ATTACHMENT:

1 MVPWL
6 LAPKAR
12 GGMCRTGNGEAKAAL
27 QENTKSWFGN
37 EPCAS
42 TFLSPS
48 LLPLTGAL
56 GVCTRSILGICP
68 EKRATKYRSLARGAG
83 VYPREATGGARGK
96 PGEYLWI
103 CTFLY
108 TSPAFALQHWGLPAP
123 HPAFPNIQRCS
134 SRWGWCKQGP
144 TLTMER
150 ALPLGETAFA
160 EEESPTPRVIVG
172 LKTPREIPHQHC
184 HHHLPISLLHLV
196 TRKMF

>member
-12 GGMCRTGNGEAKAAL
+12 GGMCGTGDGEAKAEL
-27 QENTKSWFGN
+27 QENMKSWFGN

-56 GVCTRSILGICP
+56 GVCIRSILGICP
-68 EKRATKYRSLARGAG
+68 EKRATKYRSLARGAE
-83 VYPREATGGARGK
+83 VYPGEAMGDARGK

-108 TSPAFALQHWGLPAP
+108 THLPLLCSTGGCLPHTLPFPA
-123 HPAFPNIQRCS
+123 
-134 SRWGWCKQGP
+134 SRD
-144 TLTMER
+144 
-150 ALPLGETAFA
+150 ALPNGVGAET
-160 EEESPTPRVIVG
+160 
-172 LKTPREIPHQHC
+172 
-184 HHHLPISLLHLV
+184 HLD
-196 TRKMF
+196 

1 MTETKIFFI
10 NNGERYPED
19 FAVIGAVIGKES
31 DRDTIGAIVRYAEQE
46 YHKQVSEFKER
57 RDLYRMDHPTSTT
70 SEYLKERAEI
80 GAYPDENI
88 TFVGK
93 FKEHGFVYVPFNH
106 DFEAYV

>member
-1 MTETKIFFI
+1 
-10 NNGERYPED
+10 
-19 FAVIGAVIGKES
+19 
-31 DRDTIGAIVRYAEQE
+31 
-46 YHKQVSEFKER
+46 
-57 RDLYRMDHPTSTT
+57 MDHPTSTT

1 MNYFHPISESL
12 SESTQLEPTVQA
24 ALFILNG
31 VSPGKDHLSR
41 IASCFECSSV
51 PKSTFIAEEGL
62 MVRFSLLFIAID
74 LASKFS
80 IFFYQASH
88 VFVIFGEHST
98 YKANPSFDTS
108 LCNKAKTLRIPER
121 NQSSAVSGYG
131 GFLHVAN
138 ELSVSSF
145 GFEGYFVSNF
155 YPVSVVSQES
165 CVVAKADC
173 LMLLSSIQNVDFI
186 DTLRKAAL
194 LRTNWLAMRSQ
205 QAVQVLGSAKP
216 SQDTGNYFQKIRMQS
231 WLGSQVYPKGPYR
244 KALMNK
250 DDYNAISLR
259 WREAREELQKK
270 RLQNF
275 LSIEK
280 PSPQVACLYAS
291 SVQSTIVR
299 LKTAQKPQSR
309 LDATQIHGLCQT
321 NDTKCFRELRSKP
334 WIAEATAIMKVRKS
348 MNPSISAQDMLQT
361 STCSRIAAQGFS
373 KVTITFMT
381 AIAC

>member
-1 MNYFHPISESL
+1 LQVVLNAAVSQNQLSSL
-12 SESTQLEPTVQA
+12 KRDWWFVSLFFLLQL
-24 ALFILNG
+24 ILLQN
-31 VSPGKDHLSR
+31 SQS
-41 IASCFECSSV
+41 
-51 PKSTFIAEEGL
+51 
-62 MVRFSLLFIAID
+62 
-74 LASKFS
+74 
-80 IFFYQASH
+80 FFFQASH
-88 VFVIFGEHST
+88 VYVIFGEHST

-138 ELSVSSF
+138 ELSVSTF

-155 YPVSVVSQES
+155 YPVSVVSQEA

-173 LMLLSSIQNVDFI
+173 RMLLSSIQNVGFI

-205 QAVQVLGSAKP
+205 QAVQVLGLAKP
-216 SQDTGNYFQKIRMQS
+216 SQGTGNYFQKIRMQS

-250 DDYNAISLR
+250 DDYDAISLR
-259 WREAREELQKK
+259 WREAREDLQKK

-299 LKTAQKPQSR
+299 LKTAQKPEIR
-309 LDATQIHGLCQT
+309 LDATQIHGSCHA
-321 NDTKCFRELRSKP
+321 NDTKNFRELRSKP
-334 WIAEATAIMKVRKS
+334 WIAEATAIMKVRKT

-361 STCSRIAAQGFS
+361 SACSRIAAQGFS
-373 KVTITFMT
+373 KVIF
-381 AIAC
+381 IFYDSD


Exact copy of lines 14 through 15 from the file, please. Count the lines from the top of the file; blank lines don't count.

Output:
123 HPAFPNIQRCS
134 SRWGWCKQGP